Opponents of hydraulic fracturing have many criticisms of the process. From the chemicals injected into the ground to the heavy truck traffic there are plenty of reasons to find fault with the fracking process. However, perhaps the biggest concern is the "hydro" that is the foundation of the process. To many, the fact that each and every well requires millions of gallons of water is to high a prices to pay.
Now we're fracking with gas
It's a price, however, that might not need to be paid any longer. That's because some companies are trying to take the hydro out of hydraulic fracturing. One such company, Canadian oil-field service company GASFRAC Energy Services, has developed a process to frac wells with liquefied petroleum gas, or LPG. The process replaces water with natural gas liquids such as propane, butane or pentane.
The benefits of the process don't end with eliminating much of the water used in the fracking process. For example, the wells will flowback the LPG which can then be processed and sold to recoup some of the investment. Because the flowback doesn't need to be disposed of it creates less truck traffic that adds to the environmental advantages of the process. To top it off, the process also yields higher initial production rates, which creates a real, win-win solutions for producers. That being said, the process does cost more money and with cost containment such a driver for companies that puts this process at an economic disadvantage with water.
Using LPG is just one option that's now available to producers. Another spin on a waterless process is using nitrogen to frack wells. Air Products (NYSE:APD) is one company that supplies nitrogen for fracking fluids. It can provide both performance and cost advantages in certain formations over water-based fracking. The key though is nitrogen is only really practical in an ideal situation which is in shallower wells that can stay propped up without the use of proppants like sand as nitrogen is a poor proppant carrier.
Making waves in the energy industry
If either process makes gains with drillers it could cause an epic shift in the industry. For example, one of the reasons why SandRidge Energy (NYSE:SD) has been one of the few companies to find success in the Mississippian Lime is because of how it has handled the water issue in general. The formation is already very saturated with water so when hydraulically fracked it creates an enormous amount of water flowback that needs to be disposed. The company has spent more than half a billion dollars drilling disposal wells to support its drilling program. Now that the infrastructure is built, it has a cost advantage over its peers and can drill higher returning wells. It's possible that a waterless frack could help other producers join SandRige in unlocking the oil and gas riches of the Mississippian.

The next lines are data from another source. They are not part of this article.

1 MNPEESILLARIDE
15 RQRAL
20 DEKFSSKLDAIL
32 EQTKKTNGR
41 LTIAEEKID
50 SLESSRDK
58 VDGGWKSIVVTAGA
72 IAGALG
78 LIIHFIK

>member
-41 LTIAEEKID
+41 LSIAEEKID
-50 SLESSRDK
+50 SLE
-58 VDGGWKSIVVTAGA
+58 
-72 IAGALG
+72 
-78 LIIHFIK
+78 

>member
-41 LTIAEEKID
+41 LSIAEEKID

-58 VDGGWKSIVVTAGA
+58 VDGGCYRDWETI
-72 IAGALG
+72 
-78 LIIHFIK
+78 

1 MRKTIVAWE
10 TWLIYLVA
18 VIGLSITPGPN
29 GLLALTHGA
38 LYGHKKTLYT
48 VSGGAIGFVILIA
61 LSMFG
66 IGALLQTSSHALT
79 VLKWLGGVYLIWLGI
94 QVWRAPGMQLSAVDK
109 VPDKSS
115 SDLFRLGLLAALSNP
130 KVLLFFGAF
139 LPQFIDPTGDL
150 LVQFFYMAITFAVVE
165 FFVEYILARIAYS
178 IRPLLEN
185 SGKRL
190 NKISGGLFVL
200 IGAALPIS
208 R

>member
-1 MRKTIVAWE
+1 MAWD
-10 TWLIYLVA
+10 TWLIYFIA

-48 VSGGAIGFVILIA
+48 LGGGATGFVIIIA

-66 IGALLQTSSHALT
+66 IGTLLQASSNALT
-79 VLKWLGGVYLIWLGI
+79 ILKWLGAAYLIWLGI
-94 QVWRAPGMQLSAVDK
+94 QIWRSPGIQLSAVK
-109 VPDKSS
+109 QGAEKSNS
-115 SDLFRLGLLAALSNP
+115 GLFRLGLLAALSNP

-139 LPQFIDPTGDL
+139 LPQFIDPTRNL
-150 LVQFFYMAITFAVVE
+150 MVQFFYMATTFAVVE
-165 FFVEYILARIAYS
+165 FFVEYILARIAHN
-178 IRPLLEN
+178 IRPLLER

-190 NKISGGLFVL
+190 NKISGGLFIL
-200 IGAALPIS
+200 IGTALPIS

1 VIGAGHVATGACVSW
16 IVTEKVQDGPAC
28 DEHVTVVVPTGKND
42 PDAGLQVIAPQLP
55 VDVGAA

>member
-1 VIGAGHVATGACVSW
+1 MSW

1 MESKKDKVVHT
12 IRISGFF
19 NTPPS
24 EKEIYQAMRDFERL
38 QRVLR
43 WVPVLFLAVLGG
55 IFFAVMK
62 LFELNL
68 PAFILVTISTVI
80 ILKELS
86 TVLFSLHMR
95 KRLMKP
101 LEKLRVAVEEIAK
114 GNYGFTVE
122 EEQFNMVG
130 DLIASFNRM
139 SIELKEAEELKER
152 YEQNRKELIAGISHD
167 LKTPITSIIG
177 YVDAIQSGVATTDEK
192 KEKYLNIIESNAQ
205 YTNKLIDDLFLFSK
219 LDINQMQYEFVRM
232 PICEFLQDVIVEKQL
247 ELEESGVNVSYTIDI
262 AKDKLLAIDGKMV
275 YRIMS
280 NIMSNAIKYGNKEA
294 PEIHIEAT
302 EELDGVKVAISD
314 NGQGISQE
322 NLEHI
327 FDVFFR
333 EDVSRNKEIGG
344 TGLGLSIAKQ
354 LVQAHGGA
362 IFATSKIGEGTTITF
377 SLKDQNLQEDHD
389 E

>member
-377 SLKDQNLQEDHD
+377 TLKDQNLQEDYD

Further, a wider adoption of waterless fracking processes could put the brakes on the water recycling partnership of Nuverra Environmental Solutions (NYSE:NES) and Halliburton (NYSE:HAL). Without water being used in the frack job it could render much of Nuvera's solutions useless. On the other hand, if the pair can make waves with this process it could become the gold standard in the industry making a move to waterless fracking unnecessary as water won't be as big an issue as it is currently. Halliburton's plan is to cut the use of fresh water used in the fracking process by 25% by the end of next year. That's a bold goal and millions of gallons of water are on the line if it's unsuccessful.
The industry needs to do something about its water usage. Using LPG or nitrogen could be a long-term solution especially in arid climates meaning that it is an area investors should monitor. However, the short-term focus of the industry appears to be on the side of water recycling, whether that's as part of the Halliburton-Nuverra solution or an in-house treatment solution. The industry knows it has a water problem and it is looking for ways to reduce the amount of water it uses.
Fool contributor Matt DiLallo owns shares of SandRidge Energy and Nuverra Environmental Solutions. The Motley Fool recommends Halliburton. The Motley Fool owns shares of Nuverra Environmental Solutions and has the following options: long December 2013 $2 puts on Nuverra Environmental Solutions, long January 2014 $4 calls on Nuverra Environmental Solutions, and short January 2014 $3 puts on Nuverra Environmental Solutions. Try any of our Foolish newsletter services free for 30 days. We Fools may not all hold the same opinions, but we all believe that considering a diverse range of insights makes us better investors. The Motley Fool has a disclosure policy.